From NIH: Experts review the current field of Ebola vaccine candidates and clinical trials and highlight key gaps in knowledge that need to be addressed by future research. Read more
Ebola Virus Disease (EVD) is an often fatal disease, transmitted between humans and wild animals alike, through direct contact with infected surfaces, materials or fluids. Characterised by fever, fatigue, muscle pain, headache, and sore throat, symptoms can be sudden and rapid progressing later to vomiting, diarrhoea and impaired liver/kidney function. Treatment at the moment focuses on early intervention to improve survival chances such as the controlling of symptoms and reducing transmission.
Between 2014 and 2016 West Africa experienced the largest outbreak since the discovery of the disease in 1976, resulting in more cases and deaths than all other previous outbreaks combined.
On August 1st 2019 it was officially declared that an Ebola outbreak was occurring in North Kivu and Ituri provinces of The Democratic Republic of Congo. There have been over 2,500 confirmed cases and health workers are battling to keep the disease contained. This is being classed as a Public Health Emergency of International Concern (PHEIC) by WHO and is the second largest outbreak since the one in 2016.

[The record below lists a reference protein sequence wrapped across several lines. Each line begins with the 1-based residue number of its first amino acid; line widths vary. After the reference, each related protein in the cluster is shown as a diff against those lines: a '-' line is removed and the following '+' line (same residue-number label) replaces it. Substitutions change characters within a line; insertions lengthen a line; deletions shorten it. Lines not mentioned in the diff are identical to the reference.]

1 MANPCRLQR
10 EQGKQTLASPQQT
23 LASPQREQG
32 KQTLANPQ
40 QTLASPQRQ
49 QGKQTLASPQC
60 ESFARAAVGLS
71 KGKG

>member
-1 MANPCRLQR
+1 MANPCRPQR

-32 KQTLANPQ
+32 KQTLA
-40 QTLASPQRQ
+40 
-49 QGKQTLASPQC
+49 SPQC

Please visit the resources section, which offers guidance documents, articles and eLearning courses covering various aspects of the Ebola virus. We are also very keen to hear from researchers who are already working in this area and can share their experiences, so please join the discussion at ‘Research Community'.